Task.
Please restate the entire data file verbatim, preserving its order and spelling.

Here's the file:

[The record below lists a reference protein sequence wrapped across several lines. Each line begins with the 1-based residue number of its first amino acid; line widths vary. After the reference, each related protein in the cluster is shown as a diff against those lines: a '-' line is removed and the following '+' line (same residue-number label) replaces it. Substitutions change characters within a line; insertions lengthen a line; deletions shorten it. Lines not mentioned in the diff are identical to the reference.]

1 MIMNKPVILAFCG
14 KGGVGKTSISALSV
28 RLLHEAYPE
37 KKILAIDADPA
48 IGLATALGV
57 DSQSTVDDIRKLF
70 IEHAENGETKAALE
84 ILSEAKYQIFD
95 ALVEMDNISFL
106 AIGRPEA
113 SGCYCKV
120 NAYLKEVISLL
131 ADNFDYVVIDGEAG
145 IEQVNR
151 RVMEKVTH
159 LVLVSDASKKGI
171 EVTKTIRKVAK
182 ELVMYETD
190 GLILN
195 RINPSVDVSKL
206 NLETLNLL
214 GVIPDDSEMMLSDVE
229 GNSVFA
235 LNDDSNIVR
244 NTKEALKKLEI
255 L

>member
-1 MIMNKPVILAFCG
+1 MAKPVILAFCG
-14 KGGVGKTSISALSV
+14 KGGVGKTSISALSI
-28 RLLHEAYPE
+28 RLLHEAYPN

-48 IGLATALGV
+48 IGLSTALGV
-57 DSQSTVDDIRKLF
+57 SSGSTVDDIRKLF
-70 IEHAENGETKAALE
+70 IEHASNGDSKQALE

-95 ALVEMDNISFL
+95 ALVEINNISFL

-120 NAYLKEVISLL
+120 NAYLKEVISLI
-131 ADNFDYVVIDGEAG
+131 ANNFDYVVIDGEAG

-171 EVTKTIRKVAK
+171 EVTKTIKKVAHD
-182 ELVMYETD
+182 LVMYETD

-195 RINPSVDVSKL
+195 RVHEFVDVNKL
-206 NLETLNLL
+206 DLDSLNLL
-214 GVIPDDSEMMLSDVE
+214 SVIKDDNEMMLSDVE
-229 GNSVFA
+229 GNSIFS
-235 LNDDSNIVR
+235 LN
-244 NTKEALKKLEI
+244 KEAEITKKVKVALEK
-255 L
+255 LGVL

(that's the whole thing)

[The record below lists a reference protein sequence wrapped across several lines. Each line begins with the 1-based residue number of its first amino acid; line widths vary. After the reference, each related protein in the cluster is shown as a diff against those lines: a '-' line is removed and the following '+' line (same residue-number label) replaces it. Substitutions change characters within a line; insertions lengthen a line; deletions shorten it. Lines not mentioned in the diff are identical to the reference.]

1 MIMNKPVILAFCG
14 KGGVGKTSISALSV
28 RLLHEAYPE
37 KKILAIDADPA
48 IGLATALGV
57 DSQSTVDDIRKLF
70 IEHAENGETKAALE
84 ILSEAKYQIFD
95 ALVEMDNISFL
106 AIGRPEA
113 SGCYCKV
120 NAYLKEVISLL
131 ADNFDYVVIDGEAG
145 IEQVNR
151 RVMEKVTH
159 LVLVSDASKKGI
171 EVTKTIRKVAK
182 ELVMYETD
190 GLILN
195 RINPSVDVSKL
206 NLETLNLL
214 GVIPDDSEMMLSDVE
229 GNSVFA
235 LNDDSNIVR
244 NTKEALKKLEI
255 L

>member
-1 MIMNKPVILAFCG
+1 MAKPVILAFCG
-14 KGGVGKTSISALSV
+14 KGGVGKTSISALSI
-28 RLLHEAYPE
+28 RLLHEAYPN

-48 IGLATALGV
+48 IGLSTALGV
-57 DSQSTVDDIRKLF
+57 SSGSTVDDIRKLF
-70 IEHAENGETKAALE
+70 IEHASNGDSKQALE

-95 ALVEMDNISFL
+95 ALVEINNISFL

-120 NAYLKEVISLL
+120 NAYLKEVISLI
-131 ADNFDYVVIDGEAG
+131 ANNFDYVVIDGEAG

-171 EVTKTIRKVAK
+171 EVTKTIKKVAHD
-182 ELVMYETD
+182 LVMYETD

-195 RINPSVDVSKL
+195 RVHEFVDVNKL
-206 NLETLNLL
+206 DLDSLNLL
-214 GVIPDDSEMMLSDVE
+214 SVIKDDNEMMLSDVE
-229 GNSVFA
+229 GNSIFS
-235 LNDDSNIVR
+235 LN
-244 NTKEALKKLEI
+244 KEAEITKKVKVALEK
-255 L
+255 LGVL